interview. He's readily reflective and his humble
conversation is punctuated by diversions on various
passions, old and new: the songs of Hank Williams; Bob
Dylan's storytelling; the French-Romanian playwright
Eugene Ionesco; Gary Cooper ("How can anyone not like
Gary Cooper?"); "Crime and Punishment" ("a real
page-turner"); and "Don Quixote," which he's rereading
now. "Madness is his exile," he says.
"He fiercely guards his privacy, but if he's talking to
you and lets you in the door, he offers everything,"
says Smith. "You can sit at his table. You can ride his
horse. You can look in his notebook. It's just a matter
of walking through the door."
Shepard's latest play was last year's "Ages of the
Moon." Though he releases fewer works nowadays, he still
writes prodigiously. He flips through the notebook by
his side (he always first writes in a notebook, later
moving to typewriter), evidencing pages of several
working plays, songs, short stories and "stuff kind of
like prose poems, I don't know what to call it."
He's just finished "the bones" of a three-act play he
expects to stage in about a year. Shepard earlier swore
off longer works, but says this one came to him "and I
Last year, he published the story collection "Day Out of
Days," a work of more than a hundred snippets of
fiction, largely dispatched from the road. It's one of
his finest works, endlessly fractured and yet a cohesive
collection of regret and rumination. He opened it with a
quote from one of his greatest literary heroes, Samuel
Beckett: "That's the mistake I made ... to have wanted a
story for myself, whereas life alone is enough."
Do the demons of his youth still drive his work?
"There's nothing serene about it," he says, laughing.
"Yeah, I would say that it did come from a fractured
sensibility. And it's still fractured because of the
state of things. I'm extremely grateful that I found
writing, but it doesn't make it any more peaceful."
In Shepard's 1982 book "Motel Chronicles," he said that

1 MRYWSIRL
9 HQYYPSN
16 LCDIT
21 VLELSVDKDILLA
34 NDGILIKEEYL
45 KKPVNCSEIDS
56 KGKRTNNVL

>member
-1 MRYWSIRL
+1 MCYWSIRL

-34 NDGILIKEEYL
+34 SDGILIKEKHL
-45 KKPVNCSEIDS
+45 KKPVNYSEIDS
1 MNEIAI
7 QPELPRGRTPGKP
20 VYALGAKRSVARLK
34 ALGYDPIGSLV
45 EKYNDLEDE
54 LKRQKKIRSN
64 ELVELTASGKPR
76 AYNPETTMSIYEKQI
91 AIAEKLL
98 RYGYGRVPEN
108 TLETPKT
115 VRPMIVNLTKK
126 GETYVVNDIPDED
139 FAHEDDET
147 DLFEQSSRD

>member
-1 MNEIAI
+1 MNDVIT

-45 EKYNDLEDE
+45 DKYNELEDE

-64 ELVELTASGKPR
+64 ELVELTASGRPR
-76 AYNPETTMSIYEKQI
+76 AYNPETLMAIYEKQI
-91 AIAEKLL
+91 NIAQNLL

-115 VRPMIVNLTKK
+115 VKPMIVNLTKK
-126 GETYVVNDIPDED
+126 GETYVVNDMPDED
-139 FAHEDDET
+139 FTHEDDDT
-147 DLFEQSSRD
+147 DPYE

he felt like he never had a home—a feeling he says
"I basically live out of my truck - I mean from place to
place. I feel more at home in my truck than just about
anywhere, which is a sad thing to say but it's true," he
He acknowledges acting is partly to pay the rent ("You
can write 16 plays and not make as much money as you did
doing one movie"), but says he's grown increasingly
fascinated with acting "because I have less and less
fear about it." He's acted in more than 40 films, but is
best remembered for his Oscar-nominated performance in
"The Right Stuff."
"When I first started in film, I was terrified of the
camera," he says. "Now I don't have any fear of the
camera at all. None. I've gotten over it completely to
the point where I can honestly say that I can occupy
that space that Brando personified when he said, 'Just
because they say "action" doesn't mean you have to do
Shepard has crisscrossed art forms, moving from plays to
fiction to acting and music. But for him, the lines
still converge in the theater.
"I always felt like playwriting was the thread through
all of it," he says. "Theater really when you think
about it contains everything. It can contain film. Film
can't contain theater. Music. Dance. Painting. Acting.
It's the whole deal. And it's the most ancient. It goes
back to the Druids. It was way pre-Christ. It's the form
that I feel most at home in, because of that, because of
its ability to usurp everything."